Cyprian: "And what more--that you should not curse; that you should not seek again your goods when taken from you; when buffeted you should turn the other cheek; and forgive not seven times but seventy times seven.... That you should love your enemies and pray for your adversaries and persecutors?"
Justin: "If you love merely those that love you, what do you that is new?"
Our worship is why we don't kill our enemies. The Lamb of God, through suffering and death, has inaugurated the new aeon, in which offenses are forgiven, sins remitted, and war is learned no more.
Christian nonviolence is not rooted merely in a few proof texts from the Sermon on the Mount or other Gospel accounts of the teaching of Jesus. Much more, Christian nonviolence flows out of the entire narrative of redemption and follows immediately from worshipping the God revealed in the slaughtered Lamb.
Unless our lives embody that good news, our worship is in vain.
Surely, so the reasoning goes, loving our enemies cannot be an effective social or political policy. To "love our enemies," many have concluded, must mean that we have a loving attitude, but little more. In the "real world" the way of Jesus cannot be taken seriously.
But doesn't God desire justice on the earth? So what about the "just war theory?"
In this tradition, certain criteria determine when it is acceptable to use violence against an aggressor: (1) Is there legitimate authority? (2) Is there a just cause, a real offense against innocents? (3) Is the war fought with the right intention? (4) Is the war fought only after all honest attempts have been made to resolve the situation without employing violence? (5) Is the war winnable? (6) Are innocent civilians protected in the waging of war?
Some theologians and leaders
have raised their voice in opposition of the religious overtones applied to policy decisions justifying war. They have exposed the false narrative of redemptive violence on the grounds of GOOD exorcising EVIL through the mechanisms of a righteous war conducted by nation-state.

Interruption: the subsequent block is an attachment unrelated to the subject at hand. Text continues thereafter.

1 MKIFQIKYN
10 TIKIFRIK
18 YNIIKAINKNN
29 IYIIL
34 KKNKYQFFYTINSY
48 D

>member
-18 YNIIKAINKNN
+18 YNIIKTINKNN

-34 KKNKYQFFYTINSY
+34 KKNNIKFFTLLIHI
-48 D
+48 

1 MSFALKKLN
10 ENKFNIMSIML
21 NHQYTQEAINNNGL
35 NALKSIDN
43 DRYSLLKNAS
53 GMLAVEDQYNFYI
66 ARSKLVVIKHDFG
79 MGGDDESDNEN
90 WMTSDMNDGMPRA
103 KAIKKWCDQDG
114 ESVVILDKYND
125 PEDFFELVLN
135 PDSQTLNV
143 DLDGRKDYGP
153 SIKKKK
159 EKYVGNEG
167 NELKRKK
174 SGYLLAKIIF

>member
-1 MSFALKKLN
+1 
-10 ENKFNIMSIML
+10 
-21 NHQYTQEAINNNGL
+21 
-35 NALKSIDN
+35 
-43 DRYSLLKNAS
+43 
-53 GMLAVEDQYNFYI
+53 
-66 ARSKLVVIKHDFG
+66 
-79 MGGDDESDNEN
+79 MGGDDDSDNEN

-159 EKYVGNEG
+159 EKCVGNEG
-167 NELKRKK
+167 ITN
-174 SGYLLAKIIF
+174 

In the final analysis...the just war tradition cannot worship a crucified Lamb.
But the just war tradition can also be critiqued historically. Particularly in our modern era, seldom has the just war tradition worked in practice. Few "just war Christians" have ever used the criteria to actually decide whether they would or would not fight in a particular war.
A lazy use of the just war tradition most often provides a rationalization for Christians killing their alleged enemies. When governments tell Christians to wage war, Christians wage war.
Moral laziness does not take the criteria of the just war tradition seriously. And that moral laziness gives way to nationalism, to blind obedience to the nation-state, to bowing to the idols erected by the fallen principalities and powers. We worship the wrong god.
When will the myth of bringing justice through redemptive violence be exposed?
When he had taken the scroll, the four living creatures and the twenty-four elders fell before the Lamb, each holding a harp and golden bowls full of incense, which are the prayers of the saints. They sing a new song:
"You are worthy to take the scroll and to open its seals, for you were slaughtered and by your blood you ransomed for God saints from every tribe and language and people and nation; you have made them to be a kingdom and priests serving our God, and they will reign on earth."
Labels: discipleship, ethics, war, worship